In looking for examples of schools creating new opportunities for their students and neighborhoods, we have drawn inspiration from the United Kingdom. The national government there has made a commitment to creating sustainable schools and wants every school to follow a sustainability-focused curriculum by 2020. The UK Department of Education believes that every school should teach students to positively impact the planet and their community (school farms included!).
According to the sustainable schools framework created in the UK, almost every successful project or program within a school has clear ties to the campus, community, and curriculum. . This tripod of campus, community and curriculum allows for a project to have broad impact and foundational support. The Farm at Walker Jones has clear connections to the utilization of campus property, has made use of local businesses and volunteers, and we have been working hard to make sure that the farm is integral to teaching and learning at the school.
The Farm at Walker Jones more than being a food production farm or a community gathering place, is an outdoor classroom. It is an environment that can support the schools dedication to campus, community, teaching and learning. We have put energy into starting a half-acre farm next to the school because we believe that students need learning environments outside of four walls, a smart board, and worksheets. The work on creating this environment has just begun, but there are opportunities for hands on learning, innovative content creation, teacher and student investment and project-base learning.
Hands on Learning
The farm has the potential to inspire teachers and students to create learning experiences that live with Walker Jones’ students for years to come. We can remember seminal moments of pulling carrots and plucking beans at a grandparent’s or aunt/uncle’s house and gaining a deeper appreciation for where food comes from. The farm has the potential to create that experience for hundreds of District students and can create a venue for students to experiment with hands on learning from science and math to economics and anthropology.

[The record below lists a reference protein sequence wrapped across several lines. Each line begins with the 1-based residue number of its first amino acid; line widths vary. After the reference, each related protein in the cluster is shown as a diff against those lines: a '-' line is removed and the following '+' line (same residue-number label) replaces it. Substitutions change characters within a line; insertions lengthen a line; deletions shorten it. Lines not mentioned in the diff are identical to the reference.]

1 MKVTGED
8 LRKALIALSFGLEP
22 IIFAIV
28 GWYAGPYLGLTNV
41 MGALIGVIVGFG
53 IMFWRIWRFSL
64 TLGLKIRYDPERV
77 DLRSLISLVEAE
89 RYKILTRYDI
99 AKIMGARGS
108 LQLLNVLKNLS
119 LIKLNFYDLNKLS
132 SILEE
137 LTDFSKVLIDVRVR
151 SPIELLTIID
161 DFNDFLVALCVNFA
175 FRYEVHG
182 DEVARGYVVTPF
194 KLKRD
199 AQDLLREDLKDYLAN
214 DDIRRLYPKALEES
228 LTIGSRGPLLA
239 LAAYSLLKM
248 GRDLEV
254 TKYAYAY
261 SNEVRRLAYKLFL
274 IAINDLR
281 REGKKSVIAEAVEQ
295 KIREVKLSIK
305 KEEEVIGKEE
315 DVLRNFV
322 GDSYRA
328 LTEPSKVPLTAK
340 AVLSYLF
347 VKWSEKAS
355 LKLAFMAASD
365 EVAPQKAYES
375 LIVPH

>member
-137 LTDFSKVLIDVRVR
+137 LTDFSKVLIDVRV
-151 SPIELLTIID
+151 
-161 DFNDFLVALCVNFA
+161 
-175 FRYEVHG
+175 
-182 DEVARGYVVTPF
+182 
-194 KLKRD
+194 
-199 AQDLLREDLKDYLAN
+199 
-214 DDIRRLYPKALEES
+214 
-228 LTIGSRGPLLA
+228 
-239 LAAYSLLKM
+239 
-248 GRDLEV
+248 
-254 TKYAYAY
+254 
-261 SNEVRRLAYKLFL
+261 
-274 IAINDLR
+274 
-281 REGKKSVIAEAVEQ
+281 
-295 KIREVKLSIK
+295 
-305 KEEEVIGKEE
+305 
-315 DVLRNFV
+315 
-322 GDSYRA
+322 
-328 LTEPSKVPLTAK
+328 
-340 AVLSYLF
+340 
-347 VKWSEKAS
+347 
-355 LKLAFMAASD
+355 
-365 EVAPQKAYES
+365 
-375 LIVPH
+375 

Content is Key
The potential for the farm to be a driving force in curriculum content is massive. The fact that clear and easy to understand examples from the farm can be used to teach measurement in a math classroom or botany and life cycles in science class is mentioned by many people that casually stop by the farm. The opportunities that the farm presents to address school and community health and wellness issues will be a key focus to our work this year. The challenge in addressing how to make connections between the farm and curriculum will not be finding great content examples, but will be in finding the best ways to allow students and teachers to access farm resources and opportunities.
In moving the farm curriculum forward it will be essential to allow teachers the autonomy to decide what ways the farm could best be incorporated into the curriculum. The strength of the farm will be in the numerous ways teachers find to use it to support teaching and learning at the farm and in their individual classrooms. Prescribing a formal mandatory curriculum, while in some ways tempting, will not fulfill the potential the farm has to be a transformational force within the Walker Jones’ campus, curriculum and community.
Eventually, the goal is not just that the farm become a place for teacher autonomy and to be a platform for innovative instruction, but it can be an environment that gives students a platform to create their own research projects and educational experiences. The farm has the potential to be a platform for everything from small business creation to urban agricultural research, as well as an inspiring place for a five year old to create important connections at an early age that could lead to complex future endeavors.
We have only put a few words to paper and a few marks in the soil this summer, but the potential for the farm to be an exciting component of Walker Jones’ offerings is in front of us. Volunteers, partnerships with organization and businesses, and open thinking between teachers, parents, and students, will give the school numerous opportunities to make the farm a catalyst for innovation and learning. It’s time to work hard and get creative.
– Braden Kay